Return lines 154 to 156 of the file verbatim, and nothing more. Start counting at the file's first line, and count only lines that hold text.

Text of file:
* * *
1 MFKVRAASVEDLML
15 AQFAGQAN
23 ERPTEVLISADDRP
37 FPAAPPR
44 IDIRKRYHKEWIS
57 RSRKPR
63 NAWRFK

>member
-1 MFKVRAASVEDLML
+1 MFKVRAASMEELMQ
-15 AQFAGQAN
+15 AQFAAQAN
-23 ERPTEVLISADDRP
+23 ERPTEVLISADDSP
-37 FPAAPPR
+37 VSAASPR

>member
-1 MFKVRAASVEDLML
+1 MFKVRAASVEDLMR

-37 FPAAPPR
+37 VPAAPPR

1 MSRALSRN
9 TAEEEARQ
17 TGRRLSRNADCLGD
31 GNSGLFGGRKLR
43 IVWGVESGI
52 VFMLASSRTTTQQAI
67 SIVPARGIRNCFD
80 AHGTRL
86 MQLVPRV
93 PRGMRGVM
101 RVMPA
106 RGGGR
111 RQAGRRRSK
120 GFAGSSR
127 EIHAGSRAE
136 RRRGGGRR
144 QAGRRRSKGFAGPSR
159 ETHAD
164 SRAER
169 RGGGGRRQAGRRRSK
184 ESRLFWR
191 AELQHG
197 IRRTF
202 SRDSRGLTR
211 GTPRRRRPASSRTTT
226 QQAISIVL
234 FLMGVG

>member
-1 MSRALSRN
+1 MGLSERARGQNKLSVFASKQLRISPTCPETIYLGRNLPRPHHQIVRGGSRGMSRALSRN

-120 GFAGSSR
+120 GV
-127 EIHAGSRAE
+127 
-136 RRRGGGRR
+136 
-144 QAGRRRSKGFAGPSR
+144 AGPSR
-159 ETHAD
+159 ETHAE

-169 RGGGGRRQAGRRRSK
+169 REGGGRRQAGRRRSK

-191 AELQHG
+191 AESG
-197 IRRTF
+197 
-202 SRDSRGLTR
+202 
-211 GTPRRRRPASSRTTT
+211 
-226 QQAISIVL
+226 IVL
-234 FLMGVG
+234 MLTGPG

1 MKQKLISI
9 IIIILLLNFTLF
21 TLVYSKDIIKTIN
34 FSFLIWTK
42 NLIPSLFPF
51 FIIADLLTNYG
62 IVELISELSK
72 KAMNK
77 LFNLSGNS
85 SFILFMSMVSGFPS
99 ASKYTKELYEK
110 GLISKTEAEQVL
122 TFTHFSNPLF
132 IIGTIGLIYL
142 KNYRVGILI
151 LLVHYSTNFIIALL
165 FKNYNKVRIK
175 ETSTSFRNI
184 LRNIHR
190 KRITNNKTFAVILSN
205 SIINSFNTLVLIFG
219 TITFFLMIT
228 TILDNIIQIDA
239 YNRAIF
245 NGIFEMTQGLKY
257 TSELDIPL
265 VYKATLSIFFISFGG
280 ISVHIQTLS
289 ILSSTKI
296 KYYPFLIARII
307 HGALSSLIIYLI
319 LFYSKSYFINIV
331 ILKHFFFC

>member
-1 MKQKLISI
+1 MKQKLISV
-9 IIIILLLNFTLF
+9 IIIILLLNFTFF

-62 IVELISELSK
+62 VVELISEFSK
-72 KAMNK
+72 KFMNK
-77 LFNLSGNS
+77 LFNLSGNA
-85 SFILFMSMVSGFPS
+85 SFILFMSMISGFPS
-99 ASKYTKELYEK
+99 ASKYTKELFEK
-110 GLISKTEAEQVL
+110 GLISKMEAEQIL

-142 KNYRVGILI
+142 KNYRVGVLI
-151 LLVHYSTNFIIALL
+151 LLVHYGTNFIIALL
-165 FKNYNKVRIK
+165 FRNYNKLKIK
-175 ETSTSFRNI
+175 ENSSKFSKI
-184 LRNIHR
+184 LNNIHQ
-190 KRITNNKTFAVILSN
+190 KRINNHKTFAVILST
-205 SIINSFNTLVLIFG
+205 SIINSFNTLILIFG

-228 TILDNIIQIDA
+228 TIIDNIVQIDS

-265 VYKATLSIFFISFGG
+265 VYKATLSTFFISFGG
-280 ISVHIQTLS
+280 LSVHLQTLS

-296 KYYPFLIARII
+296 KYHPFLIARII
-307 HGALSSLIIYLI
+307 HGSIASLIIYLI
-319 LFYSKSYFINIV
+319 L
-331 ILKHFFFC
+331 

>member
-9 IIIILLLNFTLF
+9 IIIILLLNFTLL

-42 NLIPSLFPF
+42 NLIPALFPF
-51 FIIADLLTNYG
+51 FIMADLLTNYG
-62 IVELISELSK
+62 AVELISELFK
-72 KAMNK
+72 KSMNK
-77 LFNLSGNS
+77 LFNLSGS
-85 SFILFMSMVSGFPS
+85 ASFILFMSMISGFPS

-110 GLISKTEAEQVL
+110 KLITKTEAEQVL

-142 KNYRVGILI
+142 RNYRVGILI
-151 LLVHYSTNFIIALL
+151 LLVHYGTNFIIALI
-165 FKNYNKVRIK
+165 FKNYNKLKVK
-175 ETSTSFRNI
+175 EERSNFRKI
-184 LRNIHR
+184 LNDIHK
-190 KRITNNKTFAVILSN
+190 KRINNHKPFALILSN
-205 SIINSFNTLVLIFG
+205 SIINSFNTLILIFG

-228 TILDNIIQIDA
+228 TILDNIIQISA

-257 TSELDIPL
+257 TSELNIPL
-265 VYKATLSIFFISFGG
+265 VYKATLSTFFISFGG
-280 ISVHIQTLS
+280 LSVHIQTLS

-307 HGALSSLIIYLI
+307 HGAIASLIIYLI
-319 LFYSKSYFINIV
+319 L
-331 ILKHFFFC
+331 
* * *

>member
-9 IIIILLLNFTLF
+9 IIIILLLNFTLL